The recent cases of Eric Gardner and Michael Brown have brought a lot of argument and controversy to our country. And while everybody takes their own side, one thing that makes these cases different than some others is the lack of any criminal indictment. It seems many people don’t even understand what an indictment is, and what its role is in the criminal justice system. In Maryland, there are two ways a felony can be charged in the circuit court. 1) By criminal information; or 2) by grand jury indictment. How a felony is charged in Circuit Court is at the discretion of the prosecutor’s office. Each way of charging a felony has its own benefits and drawbacks.
Felony Charge by Information
A criminal information is simply written charges written by the prosecutor. It is largely up to the prosecutor’s own discretion in deciding whether to bring charges or not. The criminal infraction is then filed with the Clerk of the Court, and then served on the accused.
But the prosecutor doesn’t get complete discretion. The Fifth Amendment to our constitution says that nobody can answer for a crime “unless on a presentment or indictment of a grand jury.” That means that some formal process must occur before someone can stand trial for a felony.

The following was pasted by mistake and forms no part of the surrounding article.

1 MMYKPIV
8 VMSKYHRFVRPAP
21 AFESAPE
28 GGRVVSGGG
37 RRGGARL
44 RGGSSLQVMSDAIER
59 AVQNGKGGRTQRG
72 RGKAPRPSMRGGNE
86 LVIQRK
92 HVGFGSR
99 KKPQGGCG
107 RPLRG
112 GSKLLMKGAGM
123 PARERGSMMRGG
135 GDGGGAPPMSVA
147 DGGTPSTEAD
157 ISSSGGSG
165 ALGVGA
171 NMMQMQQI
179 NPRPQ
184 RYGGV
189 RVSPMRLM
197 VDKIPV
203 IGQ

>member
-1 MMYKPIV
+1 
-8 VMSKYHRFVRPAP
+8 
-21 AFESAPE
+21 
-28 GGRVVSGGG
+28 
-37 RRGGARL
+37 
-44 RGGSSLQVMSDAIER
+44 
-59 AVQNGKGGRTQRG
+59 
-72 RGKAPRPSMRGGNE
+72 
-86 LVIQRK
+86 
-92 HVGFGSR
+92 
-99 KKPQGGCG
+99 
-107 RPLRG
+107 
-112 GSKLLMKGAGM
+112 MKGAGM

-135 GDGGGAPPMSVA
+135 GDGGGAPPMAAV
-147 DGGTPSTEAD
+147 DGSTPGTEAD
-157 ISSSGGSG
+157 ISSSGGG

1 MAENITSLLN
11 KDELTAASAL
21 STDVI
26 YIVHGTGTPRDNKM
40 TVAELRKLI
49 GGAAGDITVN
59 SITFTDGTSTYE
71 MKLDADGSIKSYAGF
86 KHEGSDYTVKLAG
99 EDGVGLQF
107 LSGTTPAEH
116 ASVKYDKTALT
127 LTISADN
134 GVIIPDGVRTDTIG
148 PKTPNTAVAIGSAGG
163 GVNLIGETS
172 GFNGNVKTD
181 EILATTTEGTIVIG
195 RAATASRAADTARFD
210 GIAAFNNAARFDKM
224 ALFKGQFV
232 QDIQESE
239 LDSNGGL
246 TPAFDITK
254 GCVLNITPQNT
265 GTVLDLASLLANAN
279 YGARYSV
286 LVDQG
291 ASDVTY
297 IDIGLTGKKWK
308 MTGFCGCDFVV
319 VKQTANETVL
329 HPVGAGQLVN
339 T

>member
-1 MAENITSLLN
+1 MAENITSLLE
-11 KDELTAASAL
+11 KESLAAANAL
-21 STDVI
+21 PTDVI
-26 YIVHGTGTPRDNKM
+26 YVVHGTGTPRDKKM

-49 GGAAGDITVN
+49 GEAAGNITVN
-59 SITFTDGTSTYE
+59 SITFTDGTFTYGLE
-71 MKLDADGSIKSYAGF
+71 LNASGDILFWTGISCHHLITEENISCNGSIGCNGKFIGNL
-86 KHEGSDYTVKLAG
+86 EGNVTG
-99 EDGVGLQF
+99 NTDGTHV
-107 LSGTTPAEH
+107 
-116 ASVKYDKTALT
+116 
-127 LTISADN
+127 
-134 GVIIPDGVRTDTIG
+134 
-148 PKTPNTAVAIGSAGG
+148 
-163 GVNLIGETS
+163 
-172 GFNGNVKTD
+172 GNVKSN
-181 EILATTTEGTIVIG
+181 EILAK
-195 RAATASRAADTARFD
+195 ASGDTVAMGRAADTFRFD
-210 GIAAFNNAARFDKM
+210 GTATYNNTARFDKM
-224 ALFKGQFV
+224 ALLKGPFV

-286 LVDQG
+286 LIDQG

If felony criminal charges are brought by a criminal information, there will usually be a probable cause hearing before a judge, called in Maryland a Preliminary Hearing. This is not a hearing to determine guilt or innocence, and many of the facts and evidence may not even be presented. It’s simply a hearing to determine if there is “probable cause” that a felony was committed (compare that low standard to the very high “beyond a reasonable doubt” standard used at trial).
Felony Charge by Indictment
But some states (and our federal system) use an indictment process. Instead of a hearing in front of a judge, a grand jury hears the charges. The grand jury’s goal is, again, not to determine guilt or innocence, but to determine if there is enough evidence that some crime has been committed in order to have a trial later on.
During a grand jury proceeding, only the prosecutor gets to speak and question witnesses. The accused’s attorney and the accused are generally not allowed to be present. It is a very one-sided process, because it’s supposed to be–the law generally favors trials, and wants to make it easy for the prosecutor to demonstrate to the grand jury that a trial is needed. The trial is where an accused will get most of his or her constitutional and procedural protections, and where all the evidence will be brought out.
Perhaps the juries in these recent cases thought the evidence was so clear cut that a trial was not needed. That may be right or wrong. But don’t assume that the decisions were made after presentation of both sides and all evidence. That’s simply not the purpose of a grand jury or probable cause hearing.
Contact an Attorney for Help
Have you been charged with a crime? The criminal defense attorneys of Brassel, Alexander & Rice, LLC have extensive experience protecting the constitutional rights of criminal defendants at all stages. If you or someone you know was charged with a crime in Maryland, contact the attorneys of Brassel, Alexander & Rice, LLC today.